“Today is tough … but I also know that I have much to give”

“I believe, whether rightly or wrongly, that there’s a stereotypical definition of someone who suffers from depression … That stereotype is completely inaccurate.”

Somebody I know got in touch and asked me to share the below piece they wrote, with the hope that it might resonate with someone; that it might just help someone. It’s candid, and it’s courageous, and it can’t have been easy to write. I’d ask that if it strikes a chord with you, you might share it. And try to remember that no matter how low you feel, how despairing, that chances are, you too have more to give.

Thanks to the writer for entrusting me with his words, which I have reproduced in full below.

“I’ll miss Doggy when I die”….The first words I heard this morning when I walked into my daughter’s bedroom. She was in floods of tears. I comforted her as best I could telling her that she has many many years ahead of her and that Mammy and Daddy love her lots. I don’t know what upset her, possibly a bad dream, but it’s fair to say that 5 minutes later she was her usual chatty, good humoured self and eating her Weetabix. Doggy isn’t actually a dog, but a cuddly toy that could even be a lamb, and she’s had it since she was born, which, incidentally is 5 years ago next week.

The incident got me thinking as to how resilient children are, but also, how incidents in childhood, while quickly forgotten on the surface, can dwell in the subconscious and lead to issues in later years. I’m far from being a psychologist, but suffering in later life as a result of a childhood incident is certainly true of me. I have suffered from depression for 24 years, since I was 17 years old, and I can pinpoint exactly what lead to it, and like my daughter is now, I was 4 years old at the time, nearly 5, and for a short period of time was not in my parents direct care. The whats and whys will remain with me to the grave – neither of my parents are, or ever were aware of what happened. My Dad has passed away since, and were my mother to become aware of the details, I think it would kill her too.

I’ve kept my depression to myself for every single day of the last 24 years. My wife knows what happened when I was a child, she’s the only one I’ve ever opened up to about it, but I’ve never told her of the darkness that consumes me almost daily. Maybe that’s selfish, or maybe it’s selfless, I really don’t know, but it’s the way I deal with it. My close friends would say I’m moody, or “thick’ as they put it, but again, none of them would have any idea as to how difficult every day is. I don’t know how best to explain that – probably because I’m quite extroverted, and put myself in situations through music and drama, where I’m in the public eye. Because people see me as having the confidence to sing or act in front of hundreds, I couldn’t therefore possibly suffer from depression? I’ve recently completed a musical, in which, my role was that of a depressed, angry, loner, a role that I feel I did justice to. Why do I feel I did it justice? Because it was easy for me to portray the real me. It’s ironic, how many people, many strangers included, who have approached me on the street since to congratulate me, and asking how I was able to deliver such a difficult role……if only they knew just how easy it was for me on this occasion.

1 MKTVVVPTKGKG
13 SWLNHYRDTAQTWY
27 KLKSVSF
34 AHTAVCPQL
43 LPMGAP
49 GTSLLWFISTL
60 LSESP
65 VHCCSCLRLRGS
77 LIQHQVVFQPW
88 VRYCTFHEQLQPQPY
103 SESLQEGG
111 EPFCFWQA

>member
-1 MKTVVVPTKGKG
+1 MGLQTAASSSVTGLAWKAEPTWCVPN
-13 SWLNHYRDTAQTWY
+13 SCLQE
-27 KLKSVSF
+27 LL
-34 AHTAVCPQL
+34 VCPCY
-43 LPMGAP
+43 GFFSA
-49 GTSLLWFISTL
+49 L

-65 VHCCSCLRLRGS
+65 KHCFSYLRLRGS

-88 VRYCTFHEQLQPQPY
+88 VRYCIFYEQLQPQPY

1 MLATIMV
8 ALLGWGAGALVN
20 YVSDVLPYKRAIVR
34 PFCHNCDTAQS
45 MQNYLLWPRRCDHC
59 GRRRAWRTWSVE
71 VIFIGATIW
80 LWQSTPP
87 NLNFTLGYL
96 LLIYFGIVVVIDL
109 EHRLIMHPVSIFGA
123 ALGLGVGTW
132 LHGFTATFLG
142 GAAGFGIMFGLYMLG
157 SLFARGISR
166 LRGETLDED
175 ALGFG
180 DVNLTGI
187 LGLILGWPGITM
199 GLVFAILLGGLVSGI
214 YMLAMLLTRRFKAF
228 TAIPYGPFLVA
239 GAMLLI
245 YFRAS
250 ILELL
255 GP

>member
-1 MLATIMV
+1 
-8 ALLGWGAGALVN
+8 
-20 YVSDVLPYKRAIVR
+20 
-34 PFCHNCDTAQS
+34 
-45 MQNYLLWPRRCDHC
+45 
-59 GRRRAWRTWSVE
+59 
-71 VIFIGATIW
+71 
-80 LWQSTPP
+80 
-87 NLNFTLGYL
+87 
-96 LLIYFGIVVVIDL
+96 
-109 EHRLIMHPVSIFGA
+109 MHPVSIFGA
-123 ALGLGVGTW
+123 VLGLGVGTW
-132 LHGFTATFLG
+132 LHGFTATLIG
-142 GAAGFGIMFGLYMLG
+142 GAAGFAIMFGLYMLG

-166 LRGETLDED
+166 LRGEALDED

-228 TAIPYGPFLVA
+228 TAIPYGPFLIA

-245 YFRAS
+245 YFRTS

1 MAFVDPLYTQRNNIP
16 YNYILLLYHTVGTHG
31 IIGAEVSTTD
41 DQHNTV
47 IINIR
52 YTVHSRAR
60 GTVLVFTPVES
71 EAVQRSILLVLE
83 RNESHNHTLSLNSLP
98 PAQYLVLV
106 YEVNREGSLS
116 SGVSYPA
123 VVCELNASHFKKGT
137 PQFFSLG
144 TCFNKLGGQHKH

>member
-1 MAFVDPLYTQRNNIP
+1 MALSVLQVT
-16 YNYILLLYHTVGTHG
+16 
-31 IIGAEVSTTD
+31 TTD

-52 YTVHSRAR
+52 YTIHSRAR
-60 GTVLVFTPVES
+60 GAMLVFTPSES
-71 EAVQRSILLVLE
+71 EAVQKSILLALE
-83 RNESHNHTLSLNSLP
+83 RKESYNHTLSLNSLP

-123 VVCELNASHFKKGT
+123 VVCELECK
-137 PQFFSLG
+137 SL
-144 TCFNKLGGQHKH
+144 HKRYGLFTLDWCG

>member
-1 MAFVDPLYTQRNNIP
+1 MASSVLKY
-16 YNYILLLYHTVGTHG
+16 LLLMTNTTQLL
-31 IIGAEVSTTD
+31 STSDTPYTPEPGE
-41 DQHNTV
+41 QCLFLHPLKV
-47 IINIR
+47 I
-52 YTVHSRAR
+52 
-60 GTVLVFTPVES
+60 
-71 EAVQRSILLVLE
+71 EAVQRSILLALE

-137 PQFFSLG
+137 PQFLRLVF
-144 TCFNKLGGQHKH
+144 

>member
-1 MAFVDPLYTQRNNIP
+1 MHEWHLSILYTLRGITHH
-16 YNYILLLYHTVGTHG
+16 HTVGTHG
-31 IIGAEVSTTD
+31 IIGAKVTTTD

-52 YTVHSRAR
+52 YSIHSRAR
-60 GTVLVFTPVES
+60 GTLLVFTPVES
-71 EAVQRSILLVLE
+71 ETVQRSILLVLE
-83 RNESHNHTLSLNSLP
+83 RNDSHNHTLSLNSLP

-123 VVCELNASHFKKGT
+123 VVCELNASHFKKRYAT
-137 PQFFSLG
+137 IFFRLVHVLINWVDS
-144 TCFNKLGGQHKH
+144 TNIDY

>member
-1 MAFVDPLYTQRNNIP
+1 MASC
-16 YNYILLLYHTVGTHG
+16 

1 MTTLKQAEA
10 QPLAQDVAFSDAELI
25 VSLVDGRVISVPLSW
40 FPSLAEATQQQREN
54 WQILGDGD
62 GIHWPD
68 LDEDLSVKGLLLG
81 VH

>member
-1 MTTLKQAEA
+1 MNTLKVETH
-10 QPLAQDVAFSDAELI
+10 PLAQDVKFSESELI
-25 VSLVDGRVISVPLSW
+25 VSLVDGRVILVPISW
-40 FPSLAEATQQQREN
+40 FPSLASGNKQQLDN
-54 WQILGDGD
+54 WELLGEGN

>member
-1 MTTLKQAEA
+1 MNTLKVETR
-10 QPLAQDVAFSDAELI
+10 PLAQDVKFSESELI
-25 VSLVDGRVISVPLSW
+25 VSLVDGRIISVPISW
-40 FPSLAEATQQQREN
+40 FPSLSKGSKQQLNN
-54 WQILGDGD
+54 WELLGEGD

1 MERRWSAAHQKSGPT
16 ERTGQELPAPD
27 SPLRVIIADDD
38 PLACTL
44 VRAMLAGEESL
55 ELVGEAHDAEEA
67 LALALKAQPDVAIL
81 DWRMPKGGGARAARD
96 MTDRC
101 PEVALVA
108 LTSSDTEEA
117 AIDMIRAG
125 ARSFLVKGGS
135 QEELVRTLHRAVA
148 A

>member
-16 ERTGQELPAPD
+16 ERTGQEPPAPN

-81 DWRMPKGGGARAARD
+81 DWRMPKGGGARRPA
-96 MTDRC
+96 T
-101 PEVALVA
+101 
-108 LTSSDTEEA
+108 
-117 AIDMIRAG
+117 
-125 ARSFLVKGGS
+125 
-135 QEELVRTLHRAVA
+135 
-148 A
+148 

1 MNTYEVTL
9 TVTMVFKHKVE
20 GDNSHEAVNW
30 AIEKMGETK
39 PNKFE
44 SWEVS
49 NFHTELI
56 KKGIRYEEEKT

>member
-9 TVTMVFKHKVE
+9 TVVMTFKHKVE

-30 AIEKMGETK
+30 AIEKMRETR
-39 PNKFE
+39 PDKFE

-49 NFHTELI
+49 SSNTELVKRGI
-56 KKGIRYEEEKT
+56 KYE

To watch a football match, musical, or a play, or even to watch a band play a gig on stage, is to see a snapshot in time of that player, actor or musician. The audience sees what the eye allows them. I believe, whether rightly or wrongly, that there’s a stereotypical definition of someone who suffers from depression, one of someone introverted, unable to engage, sitting in a dark room popping anti depressants, suicidal, and certainly not someone who would be able to take to a football pitch or a musical stage. That stereotype is completely inaccurate. My depression, and I can only speak for myself, manifests itself in a completely different manner.

Depression for me has meant that the primary issue I have difficulty controlling, is my anger. I’m highly prone to becoming angry at the drop of a hat – not in violent terms, but in terms of opposing someone or something, or becoming irritable over the most mundane of issues. This is where I feel sorry for my family, because as the closest people to me, they endure it most. I can only imagine that I’m difficult to be around at times, and damn close to impossible when I’m finding things most difficult. I’m also highly critical of myself, and have found myself being too hard on, and too critical of my daughter as a result. She’s only a child for God’s sake!! This is the one thing that I find upsets me most. I’ve also found myself to be prone to particular “triggers” that turn things dark for me very, very quickly. The reason for me taking to the keyboard today, (the first time I’ve done such a thing), is as a result of such an occasion yesterday which has left me feeling so worthless that I could crawl into a corner and die. My wife, who is normally my rock, was quite irritable herself yesterday. During a conversation between me, her, and her immediate family, I badgered her on a non issue, which led to her telling me to “Fuck Off”. This in itself I wouldn’t tend to take to heart, but it was the manner in which it was delivered, and the venom in her voice that knocked me completely, leading me to start questioning whether or not she has any respect for me any more, or whether indeed there may even be someone else, someone better in her life.